This week's food news has been dominated by more serious stories, starting with the Canadian ambassador to the WTO, Stephen de Boer's, request to China for scientific evidence of contaminated canola. Following that, a new poll showed that Canadians have become less open to cannabis-infused edibles compared to two years ago, mostly due to alarming stories of overdose and unregulated edibles in the grey market. The week did include some hopeful stories though, as Leftovers Edmonton Foundation aims to launch a mobile grocery market this summer to help address the issue of food security, and more companies like Maple Leaf Foods are investing in the plant-based protein food segment.
Here are more details on what you may have missed in the world of food news in Canada this week.
More Canadian companies entering into the plant-based proteins production market
Canadian companies are now investing more in the production of plant-based proteins. Michael McCain, the CEO of the popular Toronto-based Maple Leaf Foods, recently announced the company's investment of $600 million in the trending segment which sees companies like Beyond Meat and Nuts for Cheese producing tastier and more flavourful types of plant-based foods.
Find out more on CBC.
Canada uses the WTO as a platform to request evidence from China about their canola ban
Following China's ban on pork from two Canadian companies and canola from two Canadian companies, Canadian ambassador to the World Trade Organization, Stephen de Boer, asked to meet in China to review any scientific evidence that the canola is, in fact, tainted. Two separate inspections by the CFIA have found no contamination, and De Boer stated that Canada would be eager to find a solution if another country finds any problems with the export.
Read more about this story on CBC.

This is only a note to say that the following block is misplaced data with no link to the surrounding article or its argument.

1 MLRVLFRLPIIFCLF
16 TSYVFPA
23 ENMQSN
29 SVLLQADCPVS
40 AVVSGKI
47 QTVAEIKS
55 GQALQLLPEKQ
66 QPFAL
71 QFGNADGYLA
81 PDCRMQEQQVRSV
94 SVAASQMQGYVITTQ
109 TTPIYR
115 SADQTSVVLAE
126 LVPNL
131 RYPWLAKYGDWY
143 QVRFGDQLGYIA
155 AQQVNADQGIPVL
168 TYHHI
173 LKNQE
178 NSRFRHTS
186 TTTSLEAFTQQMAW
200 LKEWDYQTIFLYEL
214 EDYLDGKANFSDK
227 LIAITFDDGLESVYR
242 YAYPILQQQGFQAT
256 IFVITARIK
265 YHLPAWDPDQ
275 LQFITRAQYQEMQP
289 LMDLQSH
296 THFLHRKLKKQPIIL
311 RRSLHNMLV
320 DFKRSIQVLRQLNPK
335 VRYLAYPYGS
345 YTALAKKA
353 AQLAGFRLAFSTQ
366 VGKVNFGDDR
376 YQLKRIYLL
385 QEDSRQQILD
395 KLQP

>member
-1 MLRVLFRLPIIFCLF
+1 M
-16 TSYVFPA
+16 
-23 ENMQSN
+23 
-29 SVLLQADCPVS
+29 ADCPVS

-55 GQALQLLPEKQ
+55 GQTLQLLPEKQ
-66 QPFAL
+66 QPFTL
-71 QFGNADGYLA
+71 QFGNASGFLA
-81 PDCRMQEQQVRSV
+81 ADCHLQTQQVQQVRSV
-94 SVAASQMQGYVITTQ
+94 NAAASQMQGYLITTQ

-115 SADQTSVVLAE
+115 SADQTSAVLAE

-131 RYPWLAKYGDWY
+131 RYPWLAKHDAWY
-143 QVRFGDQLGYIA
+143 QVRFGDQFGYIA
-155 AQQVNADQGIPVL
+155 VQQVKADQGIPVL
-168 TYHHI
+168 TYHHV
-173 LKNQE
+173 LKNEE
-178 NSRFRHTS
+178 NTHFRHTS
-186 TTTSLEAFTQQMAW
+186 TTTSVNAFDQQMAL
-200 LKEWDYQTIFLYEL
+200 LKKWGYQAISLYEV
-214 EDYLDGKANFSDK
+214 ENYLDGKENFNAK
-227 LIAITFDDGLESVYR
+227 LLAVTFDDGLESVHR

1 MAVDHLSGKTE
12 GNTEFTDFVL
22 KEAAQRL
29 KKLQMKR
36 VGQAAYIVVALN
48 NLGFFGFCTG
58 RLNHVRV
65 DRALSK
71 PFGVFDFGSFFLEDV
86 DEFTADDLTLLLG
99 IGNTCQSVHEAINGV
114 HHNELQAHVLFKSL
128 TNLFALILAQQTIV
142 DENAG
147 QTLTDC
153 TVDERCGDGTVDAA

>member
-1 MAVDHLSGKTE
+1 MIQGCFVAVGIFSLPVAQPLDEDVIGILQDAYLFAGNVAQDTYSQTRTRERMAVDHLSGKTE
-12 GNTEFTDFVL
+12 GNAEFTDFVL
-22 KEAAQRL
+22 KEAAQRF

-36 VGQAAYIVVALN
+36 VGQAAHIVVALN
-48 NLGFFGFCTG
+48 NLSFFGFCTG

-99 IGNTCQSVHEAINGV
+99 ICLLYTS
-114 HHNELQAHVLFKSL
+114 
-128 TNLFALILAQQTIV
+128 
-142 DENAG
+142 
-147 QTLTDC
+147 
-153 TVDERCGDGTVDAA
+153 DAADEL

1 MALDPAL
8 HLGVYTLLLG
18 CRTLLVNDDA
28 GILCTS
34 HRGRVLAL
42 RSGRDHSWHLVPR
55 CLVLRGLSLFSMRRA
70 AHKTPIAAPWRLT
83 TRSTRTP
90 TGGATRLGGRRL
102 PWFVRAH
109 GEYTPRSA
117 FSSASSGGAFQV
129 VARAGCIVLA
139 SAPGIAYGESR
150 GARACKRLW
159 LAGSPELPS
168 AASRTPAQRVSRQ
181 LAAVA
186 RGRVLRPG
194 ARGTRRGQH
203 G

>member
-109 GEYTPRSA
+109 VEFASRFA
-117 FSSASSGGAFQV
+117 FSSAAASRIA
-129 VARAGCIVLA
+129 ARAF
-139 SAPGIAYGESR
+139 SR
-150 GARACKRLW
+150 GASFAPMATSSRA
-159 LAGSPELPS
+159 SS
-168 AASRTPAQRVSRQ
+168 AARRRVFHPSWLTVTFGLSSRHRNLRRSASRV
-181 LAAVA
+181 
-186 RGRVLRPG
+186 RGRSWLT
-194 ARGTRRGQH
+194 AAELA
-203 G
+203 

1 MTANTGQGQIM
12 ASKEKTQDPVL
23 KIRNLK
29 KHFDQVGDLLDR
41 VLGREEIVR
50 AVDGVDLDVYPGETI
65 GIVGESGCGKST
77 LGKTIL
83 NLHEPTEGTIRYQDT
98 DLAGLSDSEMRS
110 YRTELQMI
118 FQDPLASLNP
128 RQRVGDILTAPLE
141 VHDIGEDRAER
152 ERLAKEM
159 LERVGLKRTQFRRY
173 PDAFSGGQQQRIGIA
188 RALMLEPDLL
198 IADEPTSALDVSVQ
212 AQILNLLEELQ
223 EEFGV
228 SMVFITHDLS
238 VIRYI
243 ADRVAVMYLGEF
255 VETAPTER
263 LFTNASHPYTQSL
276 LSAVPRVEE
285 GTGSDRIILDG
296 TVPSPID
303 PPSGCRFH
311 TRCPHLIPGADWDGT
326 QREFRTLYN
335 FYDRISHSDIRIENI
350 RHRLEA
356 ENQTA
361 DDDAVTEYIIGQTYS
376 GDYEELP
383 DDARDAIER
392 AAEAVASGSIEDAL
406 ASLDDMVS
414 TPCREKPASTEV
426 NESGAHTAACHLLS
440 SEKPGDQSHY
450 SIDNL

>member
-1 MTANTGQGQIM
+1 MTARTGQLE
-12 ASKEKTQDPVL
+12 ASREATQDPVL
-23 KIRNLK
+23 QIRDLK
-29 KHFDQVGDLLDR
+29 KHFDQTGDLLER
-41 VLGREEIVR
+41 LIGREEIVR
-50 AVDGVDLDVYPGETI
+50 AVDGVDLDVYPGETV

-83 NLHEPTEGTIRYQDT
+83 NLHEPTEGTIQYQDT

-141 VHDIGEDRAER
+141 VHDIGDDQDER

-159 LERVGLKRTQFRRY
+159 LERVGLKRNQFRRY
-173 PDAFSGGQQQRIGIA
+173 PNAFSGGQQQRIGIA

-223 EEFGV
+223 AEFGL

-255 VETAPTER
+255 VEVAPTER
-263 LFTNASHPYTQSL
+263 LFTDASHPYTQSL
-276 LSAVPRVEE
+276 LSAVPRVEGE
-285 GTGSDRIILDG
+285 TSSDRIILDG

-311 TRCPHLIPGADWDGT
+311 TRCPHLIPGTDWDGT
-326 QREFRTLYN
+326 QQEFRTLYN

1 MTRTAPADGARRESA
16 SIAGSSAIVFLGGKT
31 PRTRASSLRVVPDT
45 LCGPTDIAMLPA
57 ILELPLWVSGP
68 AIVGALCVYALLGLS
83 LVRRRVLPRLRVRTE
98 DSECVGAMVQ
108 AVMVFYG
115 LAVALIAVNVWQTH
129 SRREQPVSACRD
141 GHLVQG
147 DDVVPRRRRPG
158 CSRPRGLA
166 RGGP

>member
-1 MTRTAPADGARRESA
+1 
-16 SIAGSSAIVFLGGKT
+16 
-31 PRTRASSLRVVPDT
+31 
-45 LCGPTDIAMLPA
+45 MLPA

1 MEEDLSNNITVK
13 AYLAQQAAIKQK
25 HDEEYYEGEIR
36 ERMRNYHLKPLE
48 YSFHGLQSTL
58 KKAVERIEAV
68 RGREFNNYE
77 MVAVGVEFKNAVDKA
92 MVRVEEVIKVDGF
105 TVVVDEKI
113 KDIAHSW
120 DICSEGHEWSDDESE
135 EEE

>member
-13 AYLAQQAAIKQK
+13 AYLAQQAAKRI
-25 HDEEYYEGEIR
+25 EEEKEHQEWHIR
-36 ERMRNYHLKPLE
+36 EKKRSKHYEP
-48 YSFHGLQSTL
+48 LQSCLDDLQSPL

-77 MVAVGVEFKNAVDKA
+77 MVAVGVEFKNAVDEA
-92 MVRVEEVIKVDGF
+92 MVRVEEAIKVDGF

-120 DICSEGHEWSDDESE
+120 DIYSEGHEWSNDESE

Leftovers Foundation aims to improve food security with mobile grocery market
Non-profit organization Leftovers Edmonton Foundation is taking a page out of Calgary and creating a mobile grocery store to help provide food to communities in need at or just above cost. In addition to this initiative, the organization hopes to both reduce food waste and improve food security by working with various vendors to redistribute extra food produced that would otherwise be thrown out.
Head on to CBC for more details on this story.
The CFIA recalls Elman's brand dressing due to the possibility of the brand containing allergens not declared on the label
Elman’s Dressing has been recalled by The Canadian Food Inspection Agency because potential allergens that have not been declared on the label. There have been no adverse reactions reported with the recalled product, but the CFIA warns people with celiac or other gluten-related disorders or allergies to stay away from and check their homes for it.
Check out Food Safety News to read more.
New poll shows that Canadians are no longer as enthusiastic for edibles
Few months before cannabis-infused edibles become legal, a new poll has shown that Canadians are not as eager to embrace edibles as they were two years ago. The new poll saw only 36 per cent of people willing to try edibles as compared to 46 per cent in 2017. Experts believe that this withdrawal could be due to alarming overdose stories from illegal sales of unregulated edibles from illegal sales. Just this week, a Lego-shaped block of candy edible containing 500 mg of THC was seized by the RCMP in Nova Scotia.
To read more about this story, head to Global News.